A BSc degree that formally qualifies the applicant to access Master’s level studies in the country where it has been completed. This degree should correspond to at least 180 ECTS (European credits) or to a minimum of three years of full-time study.
The applicant’s previous degree on the basis of which s/he is seeking admission to the Master’s Degree Programme should be in a relevant field of study. Relevant fields of previous studies for this Master’s Degree Programme are physics, chemistry, astronomy, materials science, theoretical physics or similar depending on the chosen specialisation track.
Applicants may choose only one of the four available tracks upon application. Therefore, it is very important to choose the track that is closest to the field of your previous degree.
The decision of admission will be based on
A previously earned Master’s degree does not automatically place the applicant ahead of other applicants.
If need be, the most promising applicants will be invited to an online interview.
The contents of formally eligible applicants’ previous degrees do not always correspond to the academic level of the Programme. Therefore admitted students can be advised or required to complete additional, Bachelor level studies. These can be done while studying for the Master’s Degree, but they are not part of the degree and may extend the targeted study time. The amount of required additional studies cannot exceed 60 ECTS.
Since the language of instruction in Bachelor’s level at the University of Turku is Finnish, an applicant needing additional studies can be required to submit proof for Finnish skills during the application process (see Language requirements). In case such proof is not submitted, the applicant needing additional studies must be rejected.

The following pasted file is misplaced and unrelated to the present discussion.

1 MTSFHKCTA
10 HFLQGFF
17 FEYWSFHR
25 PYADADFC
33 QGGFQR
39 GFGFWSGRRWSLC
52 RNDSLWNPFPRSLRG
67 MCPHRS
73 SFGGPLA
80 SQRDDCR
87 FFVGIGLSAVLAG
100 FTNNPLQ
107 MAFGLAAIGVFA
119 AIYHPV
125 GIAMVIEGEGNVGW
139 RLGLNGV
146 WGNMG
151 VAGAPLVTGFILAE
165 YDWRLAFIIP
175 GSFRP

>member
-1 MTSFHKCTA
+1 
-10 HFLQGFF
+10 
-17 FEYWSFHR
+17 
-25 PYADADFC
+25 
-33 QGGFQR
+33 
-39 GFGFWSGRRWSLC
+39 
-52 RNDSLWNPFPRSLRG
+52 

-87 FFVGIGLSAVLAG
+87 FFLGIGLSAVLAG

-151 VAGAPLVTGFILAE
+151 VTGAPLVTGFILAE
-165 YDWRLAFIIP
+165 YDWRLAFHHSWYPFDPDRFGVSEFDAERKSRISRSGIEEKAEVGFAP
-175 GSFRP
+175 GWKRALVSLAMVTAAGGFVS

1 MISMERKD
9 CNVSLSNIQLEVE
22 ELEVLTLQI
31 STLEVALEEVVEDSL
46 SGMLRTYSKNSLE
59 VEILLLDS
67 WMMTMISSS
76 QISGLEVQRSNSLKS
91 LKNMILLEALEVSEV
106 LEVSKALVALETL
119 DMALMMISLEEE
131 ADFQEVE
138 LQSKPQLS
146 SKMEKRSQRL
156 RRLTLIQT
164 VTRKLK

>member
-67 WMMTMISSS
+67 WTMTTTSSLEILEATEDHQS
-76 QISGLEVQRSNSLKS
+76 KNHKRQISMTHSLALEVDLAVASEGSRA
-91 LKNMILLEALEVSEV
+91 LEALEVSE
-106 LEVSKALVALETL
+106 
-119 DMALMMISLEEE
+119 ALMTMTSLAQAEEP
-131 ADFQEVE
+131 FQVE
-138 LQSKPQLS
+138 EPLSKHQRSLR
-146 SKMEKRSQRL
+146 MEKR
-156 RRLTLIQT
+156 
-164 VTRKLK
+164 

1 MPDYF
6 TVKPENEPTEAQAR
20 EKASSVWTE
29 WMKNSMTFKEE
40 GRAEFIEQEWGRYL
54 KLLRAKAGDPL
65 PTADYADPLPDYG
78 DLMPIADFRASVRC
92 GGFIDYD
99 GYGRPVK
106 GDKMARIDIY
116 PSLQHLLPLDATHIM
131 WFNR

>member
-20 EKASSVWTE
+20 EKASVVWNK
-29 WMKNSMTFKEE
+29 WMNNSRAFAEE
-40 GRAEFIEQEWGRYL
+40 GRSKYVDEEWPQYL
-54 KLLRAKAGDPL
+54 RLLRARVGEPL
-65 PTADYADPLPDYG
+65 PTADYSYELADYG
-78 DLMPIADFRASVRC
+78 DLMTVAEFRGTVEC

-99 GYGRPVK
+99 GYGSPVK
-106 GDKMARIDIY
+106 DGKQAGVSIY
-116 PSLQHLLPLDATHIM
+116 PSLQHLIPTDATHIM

All applicants must prove their knowledge of English in one of the ways accepted by the Faculty.
Applicants required to complete additional studies can also be requested to submit proof for their skills in Finnish.
The application form for the studies starting in autumn 2018 is available online during the application period on 1 December 2017 – 31 January 2018 at 15:00 (local time in Finland, GMT +2). On the same form you can apply for any but only one of the four tracks in the Physical and Chemical Sciences programme. Enclosures are attached to the application in digital form (pdf).
If you are graduating only after the deadline, you may apply on the condition that the required application documents are submitted and arrive at the University of Turku by 10 July 2018 at 15:00 (local time in Finland).
The following documents must be scanned and attached to the electronic application (in pdf format, in color) at the Studyinfo portal: